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Jane Goodall: If young people lose hope, that’s the end of humanity

Instead of the well-known phrase ‘think globally, act locally’, Jane Goodall urges youths to reverse that and first take action locally.

jane goodall screenshot
Environmentalist Dr Jane Goodall speaking at a panel titled 'Reconnecting with nature' at Ecosperity Week 2021. Image: Screenshot from a video

“We are repeatedly told to ‘think globally, act locally’ but it should be the other way around. If you think globally first, you’ll get depressed. But if you think about what you can do locally, if you take action with friends and find that you’re making a difference, that’ll give you more hope and make you to take more action,” said eminent conservationist Jane Goodall at the Ecosperity Conversations webinar in September

Speaking on the panel titled Reconnecting with nature, she said that without hope, people become apathetic and stop taking action. “I meet so many young people who seem to have lost hope. They are angry, depressed or just apathetic. If young people lose hope, that’s the end of our human species.” 

Goodall started studying the social behaviour of chimpanzees in Gombe Stream National Park in Tanzania at 26 years old, and is now considered the world’s foremost expert on chimpanzees. She is the founder of conservation organisation Jane Goodall Institute and the Roots & Shoots programme, a bottom-up programme that now spans 65 countries including Taiwan and Singapore. 

Humanity currently faces a triple crisis: the Covid-19 pandemic, climate change and the loss of biodiversity. “How have we gotten to this mess? It’s due to our absolute disrespect of the natural world and animals, and the crazy idea that the annual growth of gross domestic product (GDP) is more important than protecting the environment, that short terms gains are more important than our future,” said Goodall.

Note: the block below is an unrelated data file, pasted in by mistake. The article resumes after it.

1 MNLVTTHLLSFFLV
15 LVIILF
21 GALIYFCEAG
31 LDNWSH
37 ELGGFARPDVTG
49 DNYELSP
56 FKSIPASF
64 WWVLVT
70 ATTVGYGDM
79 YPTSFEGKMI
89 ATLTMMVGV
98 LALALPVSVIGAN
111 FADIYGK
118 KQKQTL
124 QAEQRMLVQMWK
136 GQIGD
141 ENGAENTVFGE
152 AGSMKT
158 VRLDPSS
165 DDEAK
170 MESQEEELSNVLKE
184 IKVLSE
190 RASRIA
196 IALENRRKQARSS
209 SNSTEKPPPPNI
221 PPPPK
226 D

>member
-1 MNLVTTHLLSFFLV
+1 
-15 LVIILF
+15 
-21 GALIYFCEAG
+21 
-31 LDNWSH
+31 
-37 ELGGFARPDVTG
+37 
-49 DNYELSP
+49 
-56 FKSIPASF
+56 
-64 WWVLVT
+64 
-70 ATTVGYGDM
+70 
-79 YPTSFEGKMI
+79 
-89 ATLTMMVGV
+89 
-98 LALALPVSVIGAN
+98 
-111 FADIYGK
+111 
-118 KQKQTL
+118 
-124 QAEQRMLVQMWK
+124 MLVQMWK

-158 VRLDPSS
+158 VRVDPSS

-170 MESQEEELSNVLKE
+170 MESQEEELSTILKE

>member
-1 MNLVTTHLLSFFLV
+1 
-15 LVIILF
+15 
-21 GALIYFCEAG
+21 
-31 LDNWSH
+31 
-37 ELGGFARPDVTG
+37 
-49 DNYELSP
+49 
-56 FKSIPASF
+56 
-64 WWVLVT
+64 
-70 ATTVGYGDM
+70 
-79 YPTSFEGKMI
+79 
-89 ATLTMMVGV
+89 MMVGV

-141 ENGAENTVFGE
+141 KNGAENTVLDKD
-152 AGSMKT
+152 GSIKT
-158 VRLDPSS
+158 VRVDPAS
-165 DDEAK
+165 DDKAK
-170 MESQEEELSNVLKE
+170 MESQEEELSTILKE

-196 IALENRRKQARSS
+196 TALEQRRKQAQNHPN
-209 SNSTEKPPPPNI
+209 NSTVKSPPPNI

“We’re on this planet with finite natural resources and growing human populations—we have to change, we have to forge a new relationship with the natural world,” she added.

Unravelling the tapestry of life

When asked about the link between biodiversity loss and climate change, Goodall said that the two are intimately related and more focus needs to be placed on biodiversity loss. The effects of climate change directly increase the loss of biodiversity as the species that aren’t able to adapt nor move away will go extinct. 

Humanity depends on the natural world for clean air, water, and food, but what we depend on is healthy ecosystems, said Goodall. “That’s why biodiversity loss is equally as important as climate change.”  

“An ecosystem is made up of complex interrelationships between plants and animals. I see it as a beautiful tapestry of life. Every time our actions cause a species of plants or animals to become extinct, it’s as though we pull a thread from that tapestry. If enough threads are pulled, the tapestry will hang in tatters, and the ecosystem will collapse,” Goodall added. 

Goodall was speaking on a panel with young environmentalists, including Singaporean Ernst Kwok, a law undergraduate and environmentalist. Kwok said that he is often asked about the connections between law and volunteering  for non-governmental organisations like Jane Goodall Institute of Singapore. 

“The question I usually ask in response is, why isn’t everyone involved [in conservation]? We are so intertwined and connected with the biodiversity around us. It should be a part of our daily lives, regardless of what we study or how we live,” he said.